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Archive for September 11th, 2011

Reading Mark Steyn’s superb column on the increasingly PC remembrances of 9-11, it occurred to me that the problem is even deeper.

Yes, we should remember 9-11, and be willing to clearly identify the evil that spawned those attacks.

But we also should proudly celebrate the death of the monster at the center of the Al Qaeda web.

We remember December 7 as the anniversary of the Japanese attack on Pearl Harbor, for example, but we also celebrate V-E day and V-J day to acknowledge when the Germans and Japanese surrendered.

I was in Austria when bin Laden was killed, but I wish I had been at one of these events, to share the cathartic happiness.

At the White House and Ground Zero:

In the City of Brotherly Love:

At some concert of somebody that I’ve never heard of, but it looks like he and his crowd had the appropriate reaction (warning: a few F-bombs):

And because it is a good thing to celebrate the destruction of evil, let’s also remember these jokes mocking the dirtbag (here, here, here, here, here, and here).

And no matter how much I disagree about many of his other policies, I will always give Obama credit for giving the order to deep six that piece of crap.

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Last year, after seeing former Treasury Secretary Hank Paulson trying to defend the TARP bailout he designed, I wrote that he should go away in shame.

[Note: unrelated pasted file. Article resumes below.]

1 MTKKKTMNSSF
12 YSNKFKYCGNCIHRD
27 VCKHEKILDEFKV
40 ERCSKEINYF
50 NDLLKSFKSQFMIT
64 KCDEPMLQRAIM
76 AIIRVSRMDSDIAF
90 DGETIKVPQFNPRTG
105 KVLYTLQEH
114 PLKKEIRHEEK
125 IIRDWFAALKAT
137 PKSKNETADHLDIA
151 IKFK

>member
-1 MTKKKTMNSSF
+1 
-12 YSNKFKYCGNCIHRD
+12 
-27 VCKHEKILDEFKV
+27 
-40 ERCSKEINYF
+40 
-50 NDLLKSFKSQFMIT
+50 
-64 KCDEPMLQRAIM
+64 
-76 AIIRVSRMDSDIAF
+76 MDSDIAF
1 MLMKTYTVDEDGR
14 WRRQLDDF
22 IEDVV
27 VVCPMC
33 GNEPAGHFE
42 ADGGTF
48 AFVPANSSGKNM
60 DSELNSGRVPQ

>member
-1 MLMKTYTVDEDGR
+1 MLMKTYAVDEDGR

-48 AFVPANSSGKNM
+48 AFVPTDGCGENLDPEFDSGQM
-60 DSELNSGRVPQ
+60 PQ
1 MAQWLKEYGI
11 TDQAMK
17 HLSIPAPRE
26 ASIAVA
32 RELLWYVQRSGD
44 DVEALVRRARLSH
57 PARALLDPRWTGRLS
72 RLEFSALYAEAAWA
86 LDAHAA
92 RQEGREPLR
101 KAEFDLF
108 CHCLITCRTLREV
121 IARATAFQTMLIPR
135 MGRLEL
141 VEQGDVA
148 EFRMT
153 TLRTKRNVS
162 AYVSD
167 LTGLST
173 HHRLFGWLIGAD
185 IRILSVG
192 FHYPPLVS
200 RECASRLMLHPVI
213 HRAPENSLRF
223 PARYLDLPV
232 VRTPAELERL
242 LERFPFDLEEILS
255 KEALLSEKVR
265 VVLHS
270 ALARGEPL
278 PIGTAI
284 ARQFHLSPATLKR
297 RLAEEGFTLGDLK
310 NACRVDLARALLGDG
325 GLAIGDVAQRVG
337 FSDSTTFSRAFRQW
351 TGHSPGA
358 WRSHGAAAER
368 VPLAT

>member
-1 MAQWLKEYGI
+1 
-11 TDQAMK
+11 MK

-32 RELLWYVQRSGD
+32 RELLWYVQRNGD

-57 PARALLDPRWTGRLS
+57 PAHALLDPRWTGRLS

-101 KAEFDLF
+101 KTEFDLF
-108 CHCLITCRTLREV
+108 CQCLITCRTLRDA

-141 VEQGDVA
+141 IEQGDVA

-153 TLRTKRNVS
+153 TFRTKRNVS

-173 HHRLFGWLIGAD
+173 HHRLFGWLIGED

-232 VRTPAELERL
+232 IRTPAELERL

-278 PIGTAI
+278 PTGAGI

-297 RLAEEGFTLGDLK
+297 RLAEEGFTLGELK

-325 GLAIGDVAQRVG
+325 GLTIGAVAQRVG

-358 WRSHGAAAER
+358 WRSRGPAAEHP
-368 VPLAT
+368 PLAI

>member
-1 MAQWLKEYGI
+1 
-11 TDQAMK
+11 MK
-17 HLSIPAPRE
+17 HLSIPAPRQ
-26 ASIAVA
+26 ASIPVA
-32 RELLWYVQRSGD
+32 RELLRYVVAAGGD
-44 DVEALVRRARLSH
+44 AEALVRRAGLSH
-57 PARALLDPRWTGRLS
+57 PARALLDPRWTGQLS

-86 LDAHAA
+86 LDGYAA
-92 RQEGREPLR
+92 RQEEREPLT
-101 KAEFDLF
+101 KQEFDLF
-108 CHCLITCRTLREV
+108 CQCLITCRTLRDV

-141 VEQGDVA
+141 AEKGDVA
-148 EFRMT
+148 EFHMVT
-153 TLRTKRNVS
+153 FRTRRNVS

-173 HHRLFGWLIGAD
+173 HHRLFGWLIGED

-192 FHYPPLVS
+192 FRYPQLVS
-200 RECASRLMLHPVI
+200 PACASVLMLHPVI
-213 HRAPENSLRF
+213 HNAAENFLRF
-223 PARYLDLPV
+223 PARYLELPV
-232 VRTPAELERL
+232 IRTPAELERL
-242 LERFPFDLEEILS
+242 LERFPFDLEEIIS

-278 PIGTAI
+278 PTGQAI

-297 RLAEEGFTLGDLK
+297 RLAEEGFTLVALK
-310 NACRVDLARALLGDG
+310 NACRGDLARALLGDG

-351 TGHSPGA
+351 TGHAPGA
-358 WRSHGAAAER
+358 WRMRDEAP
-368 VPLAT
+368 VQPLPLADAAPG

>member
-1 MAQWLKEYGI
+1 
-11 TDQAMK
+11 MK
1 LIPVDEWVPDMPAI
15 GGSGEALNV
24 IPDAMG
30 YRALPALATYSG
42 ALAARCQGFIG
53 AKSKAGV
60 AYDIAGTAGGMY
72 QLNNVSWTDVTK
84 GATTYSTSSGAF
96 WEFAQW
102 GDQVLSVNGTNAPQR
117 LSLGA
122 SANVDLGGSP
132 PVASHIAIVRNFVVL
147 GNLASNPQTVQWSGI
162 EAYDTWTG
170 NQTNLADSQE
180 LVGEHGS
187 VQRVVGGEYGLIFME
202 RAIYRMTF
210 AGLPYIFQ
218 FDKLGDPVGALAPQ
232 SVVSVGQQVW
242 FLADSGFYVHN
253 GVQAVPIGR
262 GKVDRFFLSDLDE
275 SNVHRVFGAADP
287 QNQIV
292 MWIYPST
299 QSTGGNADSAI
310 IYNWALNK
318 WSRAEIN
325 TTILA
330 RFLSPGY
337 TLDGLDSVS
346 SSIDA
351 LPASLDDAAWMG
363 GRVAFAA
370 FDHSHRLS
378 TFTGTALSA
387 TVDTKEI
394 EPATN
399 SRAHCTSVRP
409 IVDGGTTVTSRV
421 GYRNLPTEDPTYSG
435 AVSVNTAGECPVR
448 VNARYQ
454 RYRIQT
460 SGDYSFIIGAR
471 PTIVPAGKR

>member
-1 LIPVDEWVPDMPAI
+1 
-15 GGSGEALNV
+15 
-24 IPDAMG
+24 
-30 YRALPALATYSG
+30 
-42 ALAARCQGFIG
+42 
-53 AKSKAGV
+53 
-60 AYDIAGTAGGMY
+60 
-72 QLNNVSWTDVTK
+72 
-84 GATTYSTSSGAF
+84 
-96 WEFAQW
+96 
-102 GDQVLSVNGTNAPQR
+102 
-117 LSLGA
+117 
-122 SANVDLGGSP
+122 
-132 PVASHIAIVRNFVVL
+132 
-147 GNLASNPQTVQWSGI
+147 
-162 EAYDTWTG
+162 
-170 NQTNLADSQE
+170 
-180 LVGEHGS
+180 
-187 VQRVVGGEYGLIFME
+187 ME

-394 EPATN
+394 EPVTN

After all, even former Fed Chairman Paul Volcker recognized there was a much better, non-corrupt, way of recapitalizing the financial sector – what is known as FDIC resolution.

I’m now even more disappointed that the former Vice President, Dick Cheney, defended the TARP bailout in his memoirs.

Former Vice President Dick Cheney anticipated the conservative uproar over the 2008 Wall Street rescue package, and he writes in his new memoir that the Bush administration “briefly” considered not seeking congressional authorization for the $700 billion bank bailout. …The former vice president writes that he signed on immediately to the plan devised by Treasury Secretary Henry Paulson and Federal Reserve Chairman Ben Bernanke, despite his reservations about the intense government intervention into the financial sector. “There was no other option,” Cheney writes in the memoir, In My Time.

But Cheney is completely wrong. There was another option. The FDIC-resolution approach, which was basically how the government handled the S&L crisis about 20 years ago, was the right policy.

And I must have talked to about 10 people in the Bush Administration in September 2008, trying to get them to go with that approach.

I was told that wasn’t possible since congressional approval would have been needed to increase the FDIC’s financial resources. Knowing that the White House was going to ask for something (and fearing they would do something really bad), I responded that they should seek that authority.

As was usual during the Bush years, my fears were justified. My advice was ignored and the Administration chose the corrupt and damaging approach – an approach the Obama Administration has happily continued.

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